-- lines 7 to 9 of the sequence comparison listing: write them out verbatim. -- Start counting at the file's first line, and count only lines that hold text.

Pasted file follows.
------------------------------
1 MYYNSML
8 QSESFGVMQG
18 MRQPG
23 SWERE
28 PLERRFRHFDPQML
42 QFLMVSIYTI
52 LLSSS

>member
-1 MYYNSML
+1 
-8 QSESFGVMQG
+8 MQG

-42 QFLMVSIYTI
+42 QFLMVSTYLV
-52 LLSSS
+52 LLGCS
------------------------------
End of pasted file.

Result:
52 LLSSS

>member
-1 MYYNSML